I'm looking over the differential equation describing a hanging cable in a textbook, and I probably need to review my trigonometric derivatives and integrals again because I'm not seeing how they got the following:(adsbygoogle = window.adsbygoogle || []).push({});

[tex]\frac{dy}{dx} = tan(\phi) \frac{ws}{T_0}[/tex]

[tex]\frac{d^2y}{dx^2} = \frac{w}{T_0}\frac{ds}{dx}[/tex]

[tex]\frac{ds}{dx} = [1 + (\frac{dy}{dx})^2]^\frac{1}{2} [/tex]

ds/dx is the secant of phi, or something...any pointers would be appreciated!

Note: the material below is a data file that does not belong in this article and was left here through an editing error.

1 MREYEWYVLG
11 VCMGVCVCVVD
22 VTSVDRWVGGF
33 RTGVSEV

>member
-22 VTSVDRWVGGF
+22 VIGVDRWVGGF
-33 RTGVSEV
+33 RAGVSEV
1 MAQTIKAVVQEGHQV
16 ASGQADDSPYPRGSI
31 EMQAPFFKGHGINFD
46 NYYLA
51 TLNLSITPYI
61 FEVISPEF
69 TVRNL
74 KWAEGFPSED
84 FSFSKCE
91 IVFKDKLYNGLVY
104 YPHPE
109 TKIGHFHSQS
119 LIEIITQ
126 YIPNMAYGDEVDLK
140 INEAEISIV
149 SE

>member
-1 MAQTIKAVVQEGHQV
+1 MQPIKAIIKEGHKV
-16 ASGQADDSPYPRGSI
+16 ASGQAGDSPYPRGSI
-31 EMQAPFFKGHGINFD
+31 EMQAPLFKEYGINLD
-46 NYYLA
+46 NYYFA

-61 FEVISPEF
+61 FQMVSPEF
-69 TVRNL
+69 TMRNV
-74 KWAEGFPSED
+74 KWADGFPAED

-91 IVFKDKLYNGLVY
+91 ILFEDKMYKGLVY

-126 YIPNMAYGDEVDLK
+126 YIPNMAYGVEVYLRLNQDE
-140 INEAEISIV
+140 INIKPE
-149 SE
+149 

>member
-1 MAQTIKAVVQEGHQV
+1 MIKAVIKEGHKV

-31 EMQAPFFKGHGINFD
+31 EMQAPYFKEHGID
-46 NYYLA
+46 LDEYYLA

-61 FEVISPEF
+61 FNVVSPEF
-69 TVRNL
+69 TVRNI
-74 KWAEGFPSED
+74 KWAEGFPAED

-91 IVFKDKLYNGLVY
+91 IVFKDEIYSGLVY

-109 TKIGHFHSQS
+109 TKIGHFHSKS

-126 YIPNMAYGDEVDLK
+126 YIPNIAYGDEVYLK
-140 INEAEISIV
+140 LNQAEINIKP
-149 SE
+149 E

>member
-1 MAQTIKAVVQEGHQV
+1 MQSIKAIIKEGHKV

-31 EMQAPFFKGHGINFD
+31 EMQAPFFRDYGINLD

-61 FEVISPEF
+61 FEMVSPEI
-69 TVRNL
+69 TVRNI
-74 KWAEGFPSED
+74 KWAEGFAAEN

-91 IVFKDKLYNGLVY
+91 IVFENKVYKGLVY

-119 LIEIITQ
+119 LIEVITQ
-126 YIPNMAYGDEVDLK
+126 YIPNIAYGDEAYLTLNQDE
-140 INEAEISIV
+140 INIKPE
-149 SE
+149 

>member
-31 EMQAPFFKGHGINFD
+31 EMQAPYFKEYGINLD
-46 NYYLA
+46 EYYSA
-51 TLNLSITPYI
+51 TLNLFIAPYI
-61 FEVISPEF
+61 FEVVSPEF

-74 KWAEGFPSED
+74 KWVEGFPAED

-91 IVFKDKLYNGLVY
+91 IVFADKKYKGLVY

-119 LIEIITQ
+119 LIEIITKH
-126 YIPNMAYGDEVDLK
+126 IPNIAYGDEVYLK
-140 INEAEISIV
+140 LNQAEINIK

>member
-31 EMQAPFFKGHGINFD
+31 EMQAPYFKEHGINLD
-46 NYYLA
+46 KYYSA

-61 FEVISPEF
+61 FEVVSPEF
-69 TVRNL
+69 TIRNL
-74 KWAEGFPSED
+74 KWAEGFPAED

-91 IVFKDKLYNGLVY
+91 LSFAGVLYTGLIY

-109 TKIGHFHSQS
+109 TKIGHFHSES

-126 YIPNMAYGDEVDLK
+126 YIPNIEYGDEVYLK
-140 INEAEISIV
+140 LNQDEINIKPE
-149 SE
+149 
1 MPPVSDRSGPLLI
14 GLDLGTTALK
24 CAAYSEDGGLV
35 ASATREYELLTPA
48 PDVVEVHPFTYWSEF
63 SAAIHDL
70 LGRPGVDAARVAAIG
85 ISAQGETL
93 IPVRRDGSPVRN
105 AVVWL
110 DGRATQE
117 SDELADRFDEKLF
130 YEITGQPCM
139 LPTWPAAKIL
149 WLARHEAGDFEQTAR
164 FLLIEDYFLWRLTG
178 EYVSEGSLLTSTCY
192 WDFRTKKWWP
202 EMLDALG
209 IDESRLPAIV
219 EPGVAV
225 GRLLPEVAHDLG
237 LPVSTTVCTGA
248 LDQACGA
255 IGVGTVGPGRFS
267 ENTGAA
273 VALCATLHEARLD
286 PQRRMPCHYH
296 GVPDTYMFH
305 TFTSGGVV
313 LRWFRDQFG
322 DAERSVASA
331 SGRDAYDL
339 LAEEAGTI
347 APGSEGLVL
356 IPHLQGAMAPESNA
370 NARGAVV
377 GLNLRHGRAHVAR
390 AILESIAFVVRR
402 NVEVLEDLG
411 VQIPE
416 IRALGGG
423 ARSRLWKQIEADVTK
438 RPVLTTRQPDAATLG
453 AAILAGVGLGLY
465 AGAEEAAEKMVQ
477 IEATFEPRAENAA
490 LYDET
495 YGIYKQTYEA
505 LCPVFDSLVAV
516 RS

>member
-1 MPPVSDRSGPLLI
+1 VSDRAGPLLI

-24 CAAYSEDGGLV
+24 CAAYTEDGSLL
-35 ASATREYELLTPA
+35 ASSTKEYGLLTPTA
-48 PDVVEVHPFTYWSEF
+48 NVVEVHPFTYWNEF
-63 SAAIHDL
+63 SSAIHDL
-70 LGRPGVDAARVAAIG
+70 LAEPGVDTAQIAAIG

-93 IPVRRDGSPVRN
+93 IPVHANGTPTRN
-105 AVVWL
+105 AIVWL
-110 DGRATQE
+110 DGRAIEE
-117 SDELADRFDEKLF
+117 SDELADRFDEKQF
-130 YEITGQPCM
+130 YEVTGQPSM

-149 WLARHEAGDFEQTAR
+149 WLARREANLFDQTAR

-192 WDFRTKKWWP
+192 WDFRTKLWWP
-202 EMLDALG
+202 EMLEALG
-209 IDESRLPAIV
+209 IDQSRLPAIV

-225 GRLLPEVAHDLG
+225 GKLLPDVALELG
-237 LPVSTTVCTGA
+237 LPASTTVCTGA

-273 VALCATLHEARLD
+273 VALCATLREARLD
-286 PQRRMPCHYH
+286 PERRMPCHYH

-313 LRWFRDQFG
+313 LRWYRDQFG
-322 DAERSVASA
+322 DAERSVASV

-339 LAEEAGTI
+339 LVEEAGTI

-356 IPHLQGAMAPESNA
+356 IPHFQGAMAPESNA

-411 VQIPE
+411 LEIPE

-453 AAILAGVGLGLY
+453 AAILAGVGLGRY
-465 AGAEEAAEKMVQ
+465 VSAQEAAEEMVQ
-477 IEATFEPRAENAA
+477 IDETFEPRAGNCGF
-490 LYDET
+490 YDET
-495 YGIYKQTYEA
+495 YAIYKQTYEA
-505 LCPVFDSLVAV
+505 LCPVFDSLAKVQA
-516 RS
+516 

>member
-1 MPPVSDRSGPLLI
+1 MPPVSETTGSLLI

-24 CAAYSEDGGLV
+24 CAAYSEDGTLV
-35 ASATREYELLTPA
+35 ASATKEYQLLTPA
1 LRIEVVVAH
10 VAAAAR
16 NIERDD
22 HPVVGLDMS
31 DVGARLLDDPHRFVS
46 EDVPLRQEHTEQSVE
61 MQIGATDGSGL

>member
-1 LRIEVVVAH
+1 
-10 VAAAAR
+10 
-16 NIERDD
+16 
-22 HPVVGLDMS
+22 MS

**Physics Forums - The Fusion of Science and Community**

The friendliest, high quality science and math community on the planet! Everyone who loves science is here!

# Trigonometric Identity and Differential Equation question

Loading...

Similar Threads - Trigonometric Identity Differential | Date |
---|---|

A Problems with identities involving Legendre polynomials | Aug 8, 2017 |

I Characteristics of trigonometric function compositions like sin(sin(x)) | Mar 12, 2017 |

Some trigonometric, exponential thing? | Nov 3, 2012 |

Dif.eq. with trigonometric functions involving y | May 22, 2012 |

System of two differential equations with trigonometric functions | Feb 23, 2012 |

**Physics Forums - The Fusion of Science and Community**